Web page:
(Reader note: My family was invited to take part in a media event for Keystone Kidtopia. Most of our travel expenses were covered as part of this trip, but I was not otherwise compensated and my opinions remain my own.)
You know how amazed you are when you step foot onto Main Street at Disney World’s Magic Kingdom, with awe-inspiring things to see and do all around you? Well, that’s exactly how I felt as I entered River Run Village at Keystone Resort, simply stunned by the beauty of the mountain in front of me and all of the glistening snow, but also happily surprised by the quaint village packed with fun offerings for my family.
Yes, to me, Keystone Resort gives new meaning to the phrase, ‘Disney on Ice’.
And just like the Magic Kingdom, it’s entirely possible to have all kinds of fun without your kids, but I have to admit it just wouldn’t be the same. Admittedly, it’d be a different kind of fun.
Having never been around a ski resort or even the sport of skiing before, I had no idea how ideal it is for families.
When my family was invited to come check out Keystone’s Kidtopia, I wasn’t sure my kiddos would really enjoy it. Heck, I wasn’t sure I’d enjoy it, since I’ve always been a self-proclaimed beach baby.
Boy, was I ever happily surprised.
We took ski lessons and after the first day, felt confident enough to head up in the ski lift and master ‘Tornado Alley’. Even my eight year old, who took part in Camp Keystone where I dropped her off at 9 or 10 each morning and picked her back up at 3:30, trained nearby…close enough where we could see what she was up to, but far enough that she didn’t realize she could call over to us if she decided she wanted a break (which was important since we were supposed to be learning to ski, too).
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We each learned all kinds of new terms and phrases, each carrying funky new meanings. It turns out pizza is critical to stopping when you’re on your skis (that’s the shape you make with the skis, toes pointed together and the back of the skis as far apart as you can make them). French fries are what make you fly down the mountain (not something I wanted to do a lot of, so I spent most of my time perfecting the pizza).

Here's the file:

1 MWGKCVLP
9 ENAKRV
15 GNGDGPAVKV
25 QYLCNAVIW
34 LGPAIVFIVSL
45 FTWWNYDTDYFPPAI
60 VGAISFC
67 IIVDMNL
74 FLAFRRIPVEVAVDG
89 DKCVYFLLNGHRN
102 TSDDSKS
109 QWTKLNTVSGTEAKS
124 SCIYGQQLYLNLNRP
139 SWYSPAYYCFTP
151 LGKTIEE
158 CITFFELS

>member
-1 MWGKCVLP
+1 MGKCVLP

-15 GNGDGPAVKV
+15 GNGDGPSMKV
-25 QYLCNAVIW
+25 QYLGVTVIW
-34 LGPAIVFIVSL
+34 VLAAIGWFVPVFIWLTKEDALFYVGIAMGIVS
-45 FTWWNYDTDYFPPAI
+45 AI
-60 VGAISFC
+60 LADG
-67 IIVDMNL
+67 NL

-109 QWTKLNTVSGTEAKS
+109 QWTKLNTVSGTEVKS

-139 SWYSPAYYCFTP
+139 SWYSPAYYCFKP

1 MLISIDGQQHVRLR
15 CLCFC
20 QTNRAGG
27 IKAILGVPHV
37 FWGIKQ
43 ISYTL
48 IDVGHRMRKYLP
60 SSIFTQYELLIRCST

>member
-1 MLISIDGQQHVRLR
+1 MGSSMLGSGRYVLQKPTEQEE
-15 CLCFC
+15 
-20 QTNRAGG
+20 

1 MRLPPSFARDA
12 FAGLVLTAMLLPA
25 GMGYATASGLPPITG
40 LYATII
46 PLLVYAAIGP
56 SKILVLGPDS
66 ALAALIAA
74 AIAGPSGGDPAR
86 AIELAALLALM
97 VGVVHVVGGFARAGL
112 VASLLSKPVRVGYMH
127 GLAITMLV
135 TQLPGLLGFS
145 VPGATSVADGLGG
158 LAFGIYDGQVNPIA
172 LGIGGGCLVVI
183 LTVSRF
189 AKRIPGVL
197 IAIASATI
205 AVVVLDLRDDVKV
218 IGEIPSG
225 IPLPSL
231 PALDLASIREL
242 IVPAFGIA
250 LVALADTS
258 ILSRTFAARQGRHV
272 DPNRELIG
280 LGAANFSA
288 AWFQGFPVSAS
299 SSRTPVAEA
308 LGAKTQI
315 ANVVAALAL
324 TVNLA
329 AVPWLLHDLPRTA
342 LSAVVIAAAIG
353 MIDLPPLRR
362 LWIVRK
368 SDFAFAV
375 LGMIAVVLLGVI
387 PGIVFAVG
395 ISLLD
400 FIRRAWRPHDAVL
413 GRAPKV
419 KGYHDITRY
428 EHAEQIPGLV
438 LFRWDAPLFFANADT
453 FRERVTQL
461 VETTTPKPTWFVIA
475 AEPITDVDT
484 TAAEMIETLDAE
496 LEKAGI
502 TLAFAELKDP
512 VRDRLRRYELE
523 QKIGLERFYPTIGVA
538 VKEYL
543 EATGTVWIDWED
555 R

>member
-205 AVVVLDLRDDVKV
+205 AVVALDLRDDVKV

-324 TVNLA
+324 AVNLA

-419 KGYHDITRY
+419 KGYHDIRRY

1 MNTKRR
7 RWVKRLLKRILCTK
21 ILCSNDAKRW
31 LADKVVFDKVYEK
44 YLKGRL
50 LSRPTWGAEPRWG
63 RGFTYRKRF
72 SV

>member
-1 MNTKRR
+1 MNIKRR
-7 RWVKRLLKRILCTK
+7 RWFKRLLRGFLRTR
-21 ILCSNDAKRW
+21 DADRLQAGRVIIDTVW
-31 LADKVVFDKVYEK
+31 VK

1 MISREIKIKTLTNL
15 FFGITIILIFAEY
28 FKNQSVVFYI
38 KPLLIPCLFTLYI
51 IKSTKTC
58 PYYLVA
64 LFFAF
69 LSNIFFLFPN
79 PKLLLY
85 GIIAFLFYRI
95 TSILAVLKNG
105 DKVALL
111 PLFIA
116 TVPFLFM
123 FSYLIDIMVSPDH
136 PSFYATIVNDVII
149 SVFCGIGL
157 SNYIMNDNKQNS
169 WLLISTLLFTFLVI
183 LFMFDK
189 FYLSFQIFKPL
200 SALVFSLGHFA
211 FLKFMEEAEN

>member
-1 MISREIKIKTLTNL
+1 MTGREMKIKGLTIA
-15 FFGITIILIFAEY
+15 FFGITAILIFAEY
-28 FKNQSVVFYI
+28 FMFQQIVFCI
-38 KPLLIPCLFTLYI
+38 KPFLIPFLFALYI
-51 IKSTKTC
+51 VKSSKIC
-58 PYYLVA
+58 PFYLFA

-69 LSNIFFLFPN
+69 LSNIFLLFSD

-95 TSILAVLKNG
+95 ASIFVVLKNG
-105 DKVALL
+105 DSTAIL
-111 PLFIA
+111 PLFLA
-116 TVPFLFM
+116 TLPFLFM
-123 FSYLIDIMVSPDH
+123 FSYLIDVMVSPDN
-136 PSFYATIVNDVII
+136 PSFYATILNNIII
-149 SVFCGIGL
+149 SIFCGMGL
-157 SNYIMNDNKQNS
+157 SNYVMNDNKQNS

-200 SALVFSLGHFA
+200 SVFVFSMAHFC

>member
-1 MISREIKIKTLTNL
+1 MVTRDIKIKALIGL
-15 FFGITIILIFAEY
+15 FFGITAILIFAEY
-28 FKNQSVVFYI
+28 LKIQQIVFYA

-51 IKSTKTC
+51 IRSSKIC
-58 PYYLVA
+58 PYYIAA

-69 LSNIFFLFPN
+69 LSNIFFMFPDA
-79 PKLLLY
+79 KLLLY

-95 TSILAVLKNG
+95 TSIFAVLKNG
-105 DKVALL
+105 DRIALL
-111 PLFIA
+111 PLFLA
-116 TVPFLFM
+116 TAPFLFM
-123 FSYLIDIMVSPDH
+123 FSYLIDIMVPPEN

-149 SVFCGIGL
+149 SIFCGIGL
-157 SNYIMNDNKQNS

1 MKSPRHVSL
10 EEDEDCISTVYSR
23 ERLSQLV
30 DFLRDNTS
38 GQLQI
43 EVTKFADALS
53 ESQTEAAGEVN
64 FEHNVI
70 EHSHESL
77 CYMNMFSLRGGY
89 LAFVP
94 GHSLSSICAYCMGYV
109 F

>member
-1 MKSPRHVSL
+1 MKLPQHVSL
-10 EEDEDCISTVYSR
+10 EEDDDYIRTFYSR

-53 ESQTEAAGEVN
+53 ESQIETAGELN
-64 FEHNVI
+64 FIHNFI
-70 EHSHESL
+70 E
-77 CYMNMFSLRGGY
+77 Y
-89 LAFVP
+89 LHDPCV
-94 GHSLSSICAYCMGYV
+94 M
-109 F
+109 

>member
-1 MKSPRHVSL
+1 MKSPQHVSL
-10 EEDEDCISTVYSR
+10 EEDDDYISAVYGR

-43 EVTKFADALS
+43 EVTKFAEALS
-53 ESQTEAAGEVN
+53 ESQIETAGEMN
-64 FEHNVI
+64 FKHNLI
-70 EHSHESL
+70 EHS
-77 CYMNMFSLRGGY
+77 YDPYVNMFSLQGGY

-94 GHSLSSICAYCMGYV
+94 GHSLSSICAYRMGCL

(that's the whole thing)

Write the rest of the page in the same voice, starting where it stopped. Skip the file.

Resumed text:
We discovered the color coding system is really, really important when you do go up the mountain to the real ski trails, with green being easiest, blue being moderately dangerous and black being for the best of the best. I don’t imagine I’ll ever make it to black, but I did end up on a blue trail (strictly by accident). Even green trails intimidate me. And I learned they even have ‘cabs’ on the mountain (yes, they look more like stretchers, but the point is, if you get stuck, you have options besides sliding down the rest of the mountain on your rear end).
We also got to go ice-skating and tubing, and could have gone mountain climbing with snowshoes, sleigh riding through the snow and even bike riding with specially-built bicycles for the snow. That doesn’t mention the fun Snow Fort at the top of the mountain. We simply couldn’t pack it all into the three days we had at Keystone. The resort goes all out when it comes to family fun and I bet you’d have a tough time doing it all, too.
We had great food options all around our condo, from Kickapoo Tavern (great place to grab a burger and beer) to the Bighorn Bistro Steak that overlooks Keystone lake (the largest lake in the US to be maintained by a Zamboni) where we were able to watch the Saturday night fireworks display from the restaurant’s massive window wall. When we didn’t feel like skiing, we also had options like Ready, Paint, Fire where we painted our own pottery and painted a masterpiece that we also took home.
And don’t get me started on the condo where we stayed. We were in a 2 bedroom, 2 bathroom unit in River Run’s Arapajo section. Each unit is individually owned and rented out, and the unit we had was cozy, classy and comfortable. There were two balconies overlooking the square, with the hot tub steps away. We were thankful for the washer/dryer in the unit, and threw our wet gear into the dryer every chance we had.
We certainly didn’t come prepared with the gear we had (never, never go skiing without a good pair of gloves or wool socks). Want to know what to wear? Check out the picture below (and here’s a tip—the best place to buy gloves on the mountain is in the Adventure Post on the top of the mountain where you check in to go tubing…we found them for $12). And I don’t think we brought enough ibuprofen for all the bumps and bruises we got from our falls.
But we did learn that you’re never too old, or young, to learn to ski, or to bond with your kiddos in such a fun, healthy way.
My daughter already wants to know if we can go back ‘a lot’.
I sure hope so.
Keystone promises a ‘mountain of possibilities’ and that’s what we found on our visit.
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